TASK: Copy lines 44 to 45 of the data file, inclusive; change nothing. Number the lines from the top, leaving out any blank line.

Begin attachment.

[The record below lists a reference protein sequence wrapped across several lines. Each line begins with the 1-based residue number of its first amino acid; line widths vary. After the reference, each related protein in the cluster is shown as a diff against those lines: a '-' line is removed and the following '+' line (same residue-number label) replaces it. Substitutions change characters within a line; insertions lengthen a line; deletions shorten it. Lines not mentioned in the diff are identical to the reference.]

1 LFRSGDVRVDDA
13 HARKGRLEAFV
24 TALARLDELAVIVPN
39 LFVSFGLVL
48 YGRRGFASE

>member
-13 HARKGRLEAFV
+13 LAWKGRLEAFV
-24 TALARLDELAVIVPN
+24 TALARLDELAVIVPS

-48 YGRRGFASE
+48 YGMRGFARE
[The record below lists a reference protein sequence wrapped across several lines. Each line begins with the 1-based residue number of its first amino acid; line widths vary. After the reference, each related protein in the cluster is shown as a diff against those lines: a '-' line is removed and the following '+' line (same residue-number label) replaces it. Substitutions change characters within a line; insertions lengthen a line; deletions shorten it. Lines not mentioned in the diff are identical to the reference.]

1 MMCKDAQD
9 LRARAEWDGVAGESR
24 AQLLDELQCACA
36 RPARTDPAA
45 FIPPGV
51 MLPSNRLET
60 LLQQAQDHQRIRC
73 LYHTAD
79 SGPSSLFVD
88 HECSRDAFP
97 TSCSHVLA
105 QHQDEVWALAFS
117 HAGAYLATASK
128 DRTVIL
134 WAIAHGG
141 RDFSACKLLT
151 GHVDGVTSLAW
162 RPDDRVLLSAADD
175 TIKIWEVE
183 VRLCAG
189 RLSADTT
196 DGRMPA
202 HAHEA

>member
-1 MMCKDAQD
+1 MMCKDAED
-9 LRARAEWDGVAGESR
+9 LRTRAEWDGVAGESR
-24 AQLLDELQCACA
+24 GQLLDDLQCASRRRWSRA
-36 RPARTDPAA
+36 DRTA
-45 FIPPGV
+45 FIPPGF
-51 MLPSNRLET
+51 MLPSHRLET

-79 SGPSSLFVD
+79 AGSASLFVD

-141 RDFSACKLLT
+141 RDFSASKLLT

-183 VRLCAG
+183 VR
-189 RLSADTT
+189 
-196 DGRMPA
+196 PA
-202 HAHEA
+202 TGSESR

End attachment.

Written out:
+24 GQLLDDLQCASRRRWSRA
-36 RPARTDPAA